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Cool Shades: Performance Sunglasses

Sunglasses are an integral equipment need for any triathlete.

Sunglasses are an integral equipment need for any triathlete – not just so you’ll look cool out on the race course or training, but to protect your eyes from the sun’s harmful rays and any flying objects or fast-moving bugs you might encounter while biking or running. All sunglasses worth their triathletic salt will provide lots of protection, but will also be comfortable enough to wear through the longest training days. Here’s a selection of some great sunglass choices that will do all that and ensure you look your best this summer, too.

Flange ($40)

Our hot-pink Ryders Flange sunglasses were a hit with our female reviewers. Available also in black and white colour options, the duraflex frame has low-profile, high-strength pinned hinges that will be equally as stylish and comfortable for any men who want to try them out. The lenses are shatterproof, optically-correct, scratch resistant and provide 100 per cent UV protection. Add the anti-slip, hydrophilic nose pads and temple tips that get more tacky as you sweat and you have a great pair of sunglasses for training and racing .

Winner PH ($130)

Thanks to photochromic technology, you won’t have to change lenses if the light conditions change during your bike or run with the Winner PH glasses. The lenses offer anywhere from 17 to 85 per cent light transmission – in other words they work equally as well in overcast or extremely sunny conditions and will change from light brown to dark gray in just eight seconds. The Grilamid nylon frame is durable, flexible and lightweight and has anti-slip rubber inserts on the temples provide a snug, but comfortable fit for virtually any head shape. The metal nose piece is very comfortable and also offers a no-slip fit.

Impel ($220)

Designed for running, the Impel sunglasses proved to be every bit as functional on the bike, too. These super-light glasses use a sport-wrap frame design to provide maximum coverage, while also offering a surprising amount of ventilation. The Square Cut Flying Lenses use Nike Max Optics to provide precise, distortion-free viewing with an impressive amount of peripheral view. The grey lenses provided accurate colour perception and minimal reflection even in the sunniest of conditions. There’s an adjustable, ventilated nose bridge that doesn’t slip at all and allows for a customized fit. An added Nike touch are the temples that feature a waffle pattern for extra grip and comfort, too.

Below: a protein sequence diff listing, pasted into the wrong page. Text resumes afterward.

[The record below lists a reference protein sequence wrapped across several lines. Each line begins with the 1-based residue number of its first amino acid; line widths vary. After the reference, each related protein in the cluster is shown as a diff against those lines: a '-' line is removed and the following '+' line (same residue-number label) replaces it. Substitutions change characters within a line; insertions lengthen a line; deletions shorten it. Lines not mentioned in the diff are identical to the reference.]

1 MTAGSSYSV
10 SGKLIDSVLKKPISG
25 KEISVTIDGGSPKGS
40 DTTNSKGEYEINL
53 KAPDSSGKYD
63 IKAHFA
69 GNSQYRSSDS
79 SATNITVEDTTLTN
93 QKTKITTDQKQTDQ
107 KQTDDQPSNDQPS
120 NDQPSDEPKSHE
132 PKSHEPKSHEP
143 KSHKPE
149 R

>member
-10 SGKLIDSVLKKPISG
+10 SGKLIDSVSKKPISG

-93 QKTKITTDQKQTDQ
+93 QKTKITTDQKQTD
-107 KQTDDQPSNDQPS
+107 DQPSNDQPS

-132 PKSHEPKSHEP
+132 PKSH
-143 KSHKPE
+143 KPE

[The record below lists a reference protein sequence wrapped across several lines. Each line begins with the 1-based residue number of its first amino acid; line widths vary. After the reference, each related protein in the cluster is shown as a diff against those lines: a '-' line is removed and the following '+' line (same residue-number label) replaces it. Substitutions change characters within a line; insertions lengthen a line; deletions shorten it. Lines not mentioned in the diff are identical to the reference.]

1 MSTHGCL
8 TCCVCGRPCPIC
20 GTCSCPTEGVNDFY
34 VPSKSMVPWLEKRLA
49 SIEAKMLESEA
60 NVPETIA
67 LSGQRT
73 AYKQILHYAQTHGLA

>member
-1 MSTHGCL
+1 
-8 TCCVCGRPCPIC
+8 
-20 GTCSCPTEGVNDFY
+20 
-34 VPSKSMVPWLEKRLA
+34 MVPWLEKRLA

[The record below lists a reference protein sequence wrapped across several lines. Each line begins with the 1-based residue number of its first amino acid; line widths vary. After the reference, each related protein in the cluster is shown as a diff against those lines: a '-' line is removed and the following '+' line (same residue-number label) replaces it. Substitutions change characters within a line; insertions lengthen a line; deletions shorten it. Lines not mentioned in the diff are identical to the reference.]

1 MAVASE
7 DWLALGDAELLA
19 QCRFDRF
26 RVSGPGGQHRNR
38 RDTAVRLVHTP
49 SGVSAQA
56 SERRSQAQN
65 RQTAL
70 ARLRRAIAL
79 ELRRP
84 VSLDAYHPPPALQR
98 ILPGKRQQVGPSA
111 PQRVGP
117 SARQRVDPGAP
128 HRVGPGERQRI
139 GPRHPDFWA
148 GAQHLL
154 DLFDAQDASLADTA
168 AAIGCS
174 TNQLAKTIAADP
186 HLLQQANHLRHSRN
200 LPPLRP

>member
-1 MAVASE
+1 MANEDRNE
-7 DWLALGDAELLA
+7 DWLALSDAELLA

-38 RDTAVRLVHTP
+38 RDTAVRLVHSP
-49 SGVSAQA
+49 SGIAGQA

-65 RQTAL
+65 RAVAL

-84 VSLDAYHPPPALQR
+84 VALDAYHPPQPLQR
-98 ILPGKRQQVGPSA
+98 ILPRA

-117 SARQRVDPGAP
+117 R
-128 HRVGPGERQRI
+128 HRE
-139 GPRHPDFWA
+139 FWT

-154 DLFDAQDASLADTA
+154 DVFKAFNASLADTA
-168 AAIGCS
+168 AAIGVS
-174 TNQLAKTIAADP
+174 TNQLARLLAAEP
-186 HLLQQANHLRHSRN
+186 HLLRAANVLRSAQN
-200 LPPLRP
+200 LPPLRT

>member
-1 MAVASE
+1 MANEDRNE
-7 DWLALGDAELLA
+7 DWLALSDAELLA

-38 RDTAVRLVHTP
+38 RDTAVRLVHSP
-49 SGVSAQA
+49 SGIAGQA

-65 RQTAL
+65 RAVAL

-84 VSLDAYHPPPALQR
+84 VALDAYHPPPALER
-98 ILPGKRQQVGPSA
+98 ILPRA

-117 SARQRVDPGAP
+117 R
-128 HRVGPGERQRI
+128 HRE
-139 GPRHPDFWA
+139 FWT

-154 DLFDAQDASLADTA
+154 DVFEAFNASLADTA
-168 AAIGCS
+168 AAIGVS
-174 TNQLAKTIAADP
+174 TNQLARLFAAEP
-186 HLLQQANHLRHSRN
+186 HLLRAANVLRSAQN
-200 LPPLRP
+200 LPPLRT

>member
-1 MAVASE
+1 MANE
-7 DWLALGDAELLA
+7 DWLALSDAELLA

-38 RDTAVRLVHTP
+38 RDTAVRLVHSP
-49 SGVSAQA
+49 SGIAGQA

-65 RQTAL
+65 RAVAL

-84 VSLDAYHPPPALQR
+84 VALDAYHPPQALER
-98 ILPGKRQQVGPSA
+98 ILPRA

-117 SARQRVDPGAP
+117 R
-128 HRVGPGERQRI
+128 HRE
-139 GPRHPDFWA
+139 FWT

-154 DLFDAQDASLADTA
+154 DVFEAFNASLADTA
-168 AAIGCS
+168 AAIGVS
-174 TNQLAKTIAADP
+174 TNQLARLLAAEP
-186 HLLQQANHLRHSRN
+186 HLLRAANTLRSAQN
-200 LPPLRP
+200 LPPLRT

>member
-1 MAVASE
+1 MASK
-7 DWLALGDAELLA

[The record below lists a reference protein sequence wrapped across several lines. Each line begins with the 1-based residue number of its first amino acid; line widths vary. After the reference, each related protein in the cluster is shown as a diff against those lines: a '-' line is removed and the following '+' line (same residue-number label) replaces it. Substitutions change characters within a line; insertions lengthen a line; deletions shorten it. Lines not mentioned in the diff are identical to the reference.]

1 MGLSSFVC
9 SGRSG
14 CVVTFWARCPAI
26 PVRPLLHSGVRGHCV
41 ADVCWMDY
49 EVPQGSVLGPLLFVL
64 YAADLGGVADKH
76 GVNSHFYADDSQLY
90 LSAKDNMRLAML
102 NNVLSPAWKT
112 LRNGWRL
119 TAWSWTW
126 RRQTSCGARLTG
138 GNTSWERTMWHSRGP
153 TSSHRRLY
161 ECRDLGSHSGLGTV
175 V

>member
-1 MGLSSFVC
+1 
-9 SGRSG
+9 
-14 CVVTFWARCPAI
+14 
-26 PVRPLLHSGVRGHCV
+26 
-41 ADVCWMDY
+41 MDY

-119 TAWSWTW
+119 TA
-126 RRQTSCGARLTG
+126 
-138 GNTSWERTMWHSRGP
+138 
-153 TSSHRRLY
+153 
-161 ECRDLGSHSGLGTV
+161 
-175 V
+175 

Split Jacket ($250)

Like so many triathletes, we loved Oakley’s new Jawbones last year with their distortion-free cushioned lens suspension system and Switchlock interchangeable lens technology. The Split Jacket is a slightly smaller version of the Jawbone but continues to offer all the features we love in a slightly smaller package. There are all the usual Oakley features that make the company’s glasses so popular for multi-sport training and racing – super-comfortable frames made with O Matter material, lenses made of Plutonite for outstanding impact protection and filter out ultraviolet light. Add to all of that Oakley’s Hydrophobic/ Oleophobic anti-smudge coating on all the lens options of the Split Jackets and you have a winning combination. Options include Transitions SolFx lenses that adapt to different light and Oakley prescription lenses.

Magster ($250 – $320)
Rudy Project

The latest performance frame from Rudy Project, the Magster, not only continues Rudy Project’s 25-year history of stylish sunglasses, but offers many technical features, too. You can use interchangeable lenses in the lightweight Magster frame, but the Impactx Photochromic Clear Lenses we reviewed were a perfect choice for slightly overcast conditions that turned sunny. The lenses darkened incredibly quickly, providing comfortable viewing in a variety of light conditions. The minimalist Crystal frame was extremely comfortable thanks to fully adjustable temple tips and nose pads for an exact, custom fit. The front emblem on the glasses even have air vents to prevent fogging. Rx adapters are available, too.

Road ARC-X Adaptalite ($220)

As the name suggests, these glasses adapt to varying light conditions (39 to 12 per cent light transmission), providing comfortable, precise and optimal viewing in a variety of light conditions. The NXT material used in the lenses is extremely light while also providing lots of protection thanks to its shatterproof qualities. While they’re specifically designed for riding, we found the lightweight stainless steel frame with its molded Megol nosepiece and ear tabs was quite comfortable for running, too.